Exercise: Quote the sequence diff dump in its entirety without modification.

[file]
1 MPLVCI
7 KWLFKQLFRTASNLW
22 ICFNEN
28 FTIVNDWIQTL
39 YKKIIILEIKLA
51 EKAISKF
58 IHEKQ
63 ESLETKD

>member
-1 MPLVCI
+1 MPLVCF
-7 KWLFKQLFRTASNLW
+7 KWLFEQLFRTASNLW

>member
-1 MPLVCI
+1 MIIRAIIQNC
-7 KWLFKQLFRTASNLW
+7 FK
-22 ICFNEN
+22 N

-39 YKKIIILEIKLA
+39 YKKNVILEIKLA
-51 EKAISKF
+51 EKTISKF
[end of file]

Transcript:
1 MPLVCI
7 KWLFKQLFRTASNLW
22 ICFNEN
28 FTIVNDWIQTL
39 YKKIIILEIKLA
51 EKAISKF
58 IHEKQ
63 ESLETKD

>member
-1 MPLVCI
+1 MPLVCF
-7 KWLFKQLFRTASNLW
+7 KWLFEQLFRTASNLW

>member
-1 MPLVCI
+1 MIIRAIIQNC
-7 KWLFKQLFRTASNLW
+7 FK
-22 ICFNEN
+22 N

-39 YKKIIILEIKLA
+39 YKKNVILEIKLA
-51 EKAISKF
+51 EKTISKF